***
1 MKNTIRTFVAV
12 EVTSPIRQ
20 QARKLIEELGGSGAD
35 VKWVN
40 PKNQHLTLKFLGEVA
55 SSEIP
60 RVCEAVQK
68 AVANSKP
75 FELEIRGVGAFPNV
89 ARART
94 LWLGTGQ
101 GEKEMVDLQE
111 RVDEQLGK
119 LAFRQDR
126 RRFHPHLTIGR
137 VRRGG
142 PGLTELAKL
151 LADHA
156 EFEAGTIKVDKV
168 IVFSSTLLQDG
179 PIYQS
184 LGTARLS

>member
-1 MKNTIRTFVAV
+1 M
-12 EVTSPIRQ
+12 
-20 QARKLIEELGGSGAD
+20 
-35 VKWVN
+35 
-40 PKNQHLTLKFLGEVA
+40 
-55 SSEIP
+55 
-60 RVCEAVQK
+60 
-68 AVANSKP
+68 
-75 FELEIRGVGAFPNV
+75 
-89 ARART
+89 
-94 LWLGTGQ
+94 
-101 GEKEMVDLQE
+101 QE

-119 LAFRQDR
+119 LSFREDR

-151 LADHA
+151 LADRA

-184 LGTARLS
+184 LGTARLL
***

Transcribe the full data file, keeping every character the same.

1 MKNTIRTFVAV
12 EVTSPIRQ
20 QARKLIEELGGSGAD
35 VKWVN
40 PKNQHLTLKFLGEVA
55 SSEIP
60 RVCEAVQK
68 AVANSKP
75 FELEIRGVGAFPNV
89 ARART
94 LWLGTGQ
101 GEKEMVDLQE
111 RVDEQLGK
119 LAFRQDR
126 RRFHPHLTIGR
137 VRRGG
142 PGLTELAKL
151 LADHA
156 EFEAGTIKVDKV
168 IVFSSTLLQDG
179 PIYQS
184 LGTARLS

>member
-1 MKNTIRTFVAV
+1 M
-12 EVTSPIRQ
+12 
-20 QARKLIEELGGSGAD
+20 
-35 VKWVN
+35 
-40 PKNQHLTLKFLGEVA
+40 
-55 SSEIP
+55 
-60 RVCEAVQK
+60 
-68 AVANSKP
+68 
-75 FELEIRGVGAFPNV
+75 
-89 ARART
+89 
-94 LWLGTGQ
+94 
-101 GEKEMVDLQE
+101 QE

-119 LAFRQDR
+119 LSFREDR

-151 LADHA
+151 LADRA

-184 LGTARLS
+184 LGTARLL